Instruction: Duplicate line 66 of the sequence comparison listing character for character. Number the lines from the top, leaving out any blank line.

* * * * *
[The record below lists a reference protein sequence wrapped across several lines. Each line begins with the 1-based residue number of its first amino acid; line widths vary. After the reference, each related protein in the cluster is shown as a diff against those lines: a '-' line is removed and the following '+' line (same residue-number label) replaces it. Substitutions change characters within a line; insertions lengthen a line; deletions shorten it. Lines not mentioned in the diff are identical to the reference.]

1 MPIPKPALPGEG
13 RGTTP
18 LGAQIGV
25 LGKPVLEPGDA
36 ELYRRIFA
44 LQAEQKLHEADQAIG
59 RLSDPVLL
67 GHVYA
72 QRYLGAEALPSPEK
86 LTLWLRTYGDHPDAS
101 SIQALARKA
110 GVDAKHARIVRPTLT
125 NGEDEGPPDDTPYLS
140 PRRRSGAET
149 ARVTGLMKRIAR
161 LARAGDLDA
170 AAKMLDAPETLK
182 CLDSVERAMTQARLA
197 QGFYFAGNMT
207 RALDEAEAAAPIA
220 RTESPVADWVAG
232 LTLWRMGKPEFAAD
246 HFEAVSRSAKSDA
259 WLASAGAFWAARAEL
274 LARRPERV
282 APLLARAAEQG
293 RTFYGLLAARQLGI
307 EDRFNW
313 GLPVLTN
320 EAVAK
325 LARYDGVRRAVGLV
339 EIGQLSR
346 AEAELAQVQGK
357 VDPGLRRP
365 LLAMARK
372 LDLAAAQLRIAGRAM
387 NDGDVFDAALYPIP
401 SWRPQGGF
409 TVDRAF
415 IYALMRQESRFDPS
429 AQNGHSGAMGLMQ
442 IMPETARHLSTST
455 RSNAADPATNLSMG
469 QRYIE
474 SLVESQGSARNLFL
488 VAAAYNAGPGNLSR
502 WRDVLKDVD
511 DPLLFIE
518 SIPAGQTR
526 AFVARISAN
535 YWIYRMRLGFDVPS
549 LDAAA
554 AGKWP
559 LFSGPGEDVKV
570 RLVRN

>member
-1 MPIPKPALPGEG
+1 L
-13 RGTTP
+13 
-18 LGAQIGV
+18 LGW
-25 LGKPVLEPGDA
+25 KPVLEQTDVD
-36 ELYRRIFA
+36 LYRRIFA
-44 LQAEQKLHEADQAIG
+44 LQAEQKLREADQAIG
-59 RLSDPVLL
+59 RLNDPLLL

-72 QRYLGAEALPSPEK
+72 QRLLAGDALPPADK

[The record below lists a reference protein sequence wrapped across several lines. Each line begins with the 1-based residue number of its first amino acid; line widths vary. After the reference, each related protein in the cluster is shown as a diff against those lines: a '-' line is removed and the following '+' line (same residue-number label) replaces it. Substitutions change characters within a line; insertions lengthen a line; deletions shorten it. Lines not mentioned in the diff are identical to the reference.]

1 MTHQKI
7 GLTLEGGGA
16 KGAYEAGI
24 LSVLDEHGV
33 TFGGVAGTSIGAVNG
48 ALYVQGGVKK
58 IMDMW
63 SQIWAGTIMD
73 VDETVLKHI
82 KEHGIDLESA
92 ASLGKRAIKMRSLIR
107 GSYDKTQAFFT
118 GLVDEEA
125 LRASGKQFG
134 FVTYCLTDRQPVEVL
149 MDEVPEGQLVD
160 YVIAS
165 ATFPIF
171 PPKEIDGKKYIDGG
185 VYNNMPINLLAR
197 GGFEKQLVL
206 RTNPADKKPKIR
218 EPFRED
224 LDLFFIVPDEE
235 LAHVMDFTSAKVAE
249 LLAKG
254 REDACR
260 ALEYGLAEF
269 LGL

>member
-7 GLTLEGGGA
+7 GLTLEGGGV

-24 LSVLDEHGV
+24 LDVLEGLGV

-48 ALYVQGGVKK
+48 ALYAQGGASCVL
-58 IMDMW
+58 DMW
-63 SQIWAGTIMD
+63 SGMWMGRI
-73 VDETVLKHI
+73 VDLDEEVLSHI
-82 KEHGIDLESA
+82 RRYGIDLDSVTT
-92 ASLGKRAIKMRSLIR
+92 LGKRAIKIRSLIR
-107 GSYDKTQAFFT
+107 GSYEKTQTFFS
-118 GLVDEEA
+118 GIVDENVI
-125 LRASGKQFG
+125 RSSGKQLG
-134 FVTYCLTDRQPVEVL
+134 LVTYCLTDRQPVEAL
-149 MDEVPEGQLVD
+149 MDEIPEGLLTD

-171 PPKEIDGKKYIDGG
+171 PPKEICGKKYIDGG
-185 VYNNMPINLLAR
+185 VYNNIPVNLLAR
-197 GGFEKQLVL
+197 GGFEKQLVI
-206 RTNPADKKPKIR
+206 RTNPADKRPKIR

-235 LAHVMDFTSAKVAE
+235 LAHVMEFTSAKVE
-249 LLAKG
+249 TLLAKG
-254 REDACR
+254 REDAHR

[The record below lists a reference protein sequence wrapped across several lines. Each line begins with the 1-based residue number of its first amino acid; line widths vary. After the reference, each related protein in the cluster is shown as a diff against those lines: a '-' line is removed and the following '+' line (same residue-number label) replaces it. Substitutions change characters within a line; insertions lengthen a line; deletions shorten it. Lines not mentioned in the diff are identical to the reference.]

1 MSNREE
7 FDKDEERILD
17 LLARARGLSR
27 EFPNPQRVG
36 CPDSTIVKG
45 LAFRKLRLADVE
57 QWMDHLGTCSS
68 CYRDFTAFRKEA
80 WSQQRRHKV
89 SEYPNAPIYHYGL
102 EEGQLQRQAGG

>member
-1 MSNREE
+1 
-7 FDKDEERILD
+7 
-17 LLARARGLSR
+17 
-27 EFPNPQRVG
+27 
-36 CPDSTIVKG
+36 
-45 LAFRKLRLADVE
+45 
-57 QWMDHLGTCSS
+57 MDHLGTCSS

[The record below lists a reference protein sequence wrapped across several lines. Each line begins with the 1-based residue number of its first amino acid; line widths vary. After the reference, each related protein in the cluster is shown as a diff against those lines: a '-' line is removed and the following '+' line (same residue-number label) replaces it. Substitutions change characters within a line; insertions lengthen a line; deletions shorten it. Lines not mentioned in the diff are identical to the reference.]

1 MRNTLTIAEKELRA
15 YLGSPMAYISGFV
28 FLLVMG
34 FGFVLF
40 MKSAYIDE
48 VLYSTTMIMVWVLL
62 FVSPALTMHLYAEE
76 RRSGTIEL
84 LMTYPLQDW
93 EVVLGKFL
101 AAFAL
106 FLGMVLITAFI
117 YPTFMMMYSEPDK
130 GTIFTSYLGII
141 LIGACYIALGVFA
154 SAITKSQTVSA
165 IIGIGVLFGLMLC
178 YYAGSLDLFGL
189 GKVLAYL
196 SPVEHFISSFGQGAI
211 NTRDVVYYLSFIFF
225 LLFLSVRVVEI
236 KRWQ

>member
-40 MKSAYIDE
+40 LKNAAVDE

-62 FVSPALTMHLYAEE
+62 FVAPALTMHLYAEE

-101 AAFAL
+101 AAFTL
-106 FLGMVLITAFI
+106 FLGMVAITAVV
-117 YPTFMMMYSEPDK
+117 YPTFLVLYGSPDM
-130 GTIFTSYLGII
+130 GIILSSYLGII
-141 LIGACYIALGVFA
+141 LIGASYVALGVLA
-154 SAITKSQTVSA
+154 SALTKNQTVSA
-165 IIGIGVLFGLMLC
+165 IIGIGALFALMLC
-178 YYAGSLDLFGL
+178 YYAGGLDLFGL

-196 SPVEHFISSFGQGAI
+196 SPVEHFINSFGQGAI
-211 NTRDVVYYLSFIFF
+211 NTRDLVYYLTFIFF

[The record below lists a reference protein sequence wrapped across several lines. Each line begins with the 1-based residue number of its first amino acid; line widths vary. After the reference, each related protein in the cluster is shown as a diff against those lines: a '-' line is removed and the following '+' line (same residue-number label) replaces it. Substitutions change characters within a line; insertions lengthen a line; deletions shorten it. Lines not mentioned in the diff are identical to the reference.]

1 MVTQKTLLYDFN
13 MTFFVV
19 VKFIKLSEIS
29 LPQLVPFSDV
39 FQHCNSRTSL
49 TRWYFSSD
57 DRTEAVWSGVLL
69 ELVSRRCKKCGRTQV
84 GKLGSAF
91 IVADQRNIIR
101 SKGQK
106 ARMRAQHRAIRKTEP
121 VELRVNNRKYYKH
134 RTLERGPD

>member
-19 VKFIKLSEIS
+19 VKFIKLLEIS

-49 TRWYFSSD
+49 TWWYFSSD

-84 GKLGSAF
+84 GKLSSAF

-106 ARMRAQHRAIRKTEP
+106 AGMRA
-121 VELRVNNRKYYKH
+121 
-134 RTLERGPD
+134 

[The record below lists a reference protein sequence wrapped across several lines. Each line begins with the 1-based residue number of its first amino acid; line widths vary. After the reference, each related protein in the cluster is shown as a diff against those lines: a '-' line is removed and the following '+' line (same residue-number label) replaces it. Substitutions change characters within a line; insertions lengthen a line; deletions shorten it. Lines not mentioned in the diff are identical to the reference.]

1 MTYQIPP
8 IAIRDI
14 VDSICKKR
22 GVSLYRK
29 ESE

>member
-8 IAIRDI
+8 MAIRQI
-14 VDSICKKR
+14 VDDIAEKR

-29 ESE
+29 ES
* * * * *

-36 ELYRRIFA